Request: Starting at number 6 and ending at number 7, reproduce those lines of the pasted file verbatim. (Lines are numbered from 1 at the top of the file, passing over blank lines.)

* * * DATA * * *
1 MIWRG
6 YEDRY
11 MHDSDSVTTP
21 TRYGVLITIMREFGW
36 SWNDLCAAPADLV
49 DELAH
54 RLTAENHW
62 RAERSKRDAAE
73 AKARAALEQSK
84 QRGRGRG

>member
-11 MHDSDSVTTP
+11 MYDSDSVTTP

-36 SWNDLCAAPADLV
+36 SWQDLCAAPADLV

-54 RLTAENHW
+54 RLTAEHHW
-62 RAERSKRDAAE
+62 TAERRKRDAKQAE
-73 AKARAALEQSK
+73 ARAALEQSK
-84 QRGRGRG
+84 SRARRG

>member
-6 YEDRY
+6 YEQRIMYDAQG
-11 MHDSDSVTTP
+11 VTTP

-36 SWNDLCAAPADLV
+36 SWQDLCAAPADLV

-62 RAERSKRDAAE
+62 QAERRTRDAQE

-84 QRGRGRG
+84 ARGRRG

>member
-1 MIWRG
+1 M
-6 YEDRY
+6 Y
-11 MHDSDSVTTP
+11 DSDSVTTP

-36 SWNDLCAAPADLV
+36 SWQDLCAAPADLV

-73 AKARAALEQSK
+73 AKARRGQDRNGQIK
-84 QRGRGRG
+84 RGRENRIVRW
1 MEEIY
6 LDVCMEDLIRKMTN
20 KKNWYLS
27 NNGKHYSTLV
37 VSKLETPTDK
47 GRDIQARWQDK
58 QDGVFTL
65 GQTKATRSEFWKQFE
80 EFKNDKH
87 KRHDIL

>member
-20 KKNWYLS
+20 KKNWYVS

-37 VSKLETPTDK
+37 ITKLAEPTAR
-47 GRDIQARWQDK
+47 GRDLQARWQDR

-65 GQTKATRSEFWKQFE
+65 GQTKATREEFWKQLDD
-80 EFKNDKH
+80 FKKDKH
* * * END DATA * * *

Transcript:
49 DELAH
54 RLTAENHW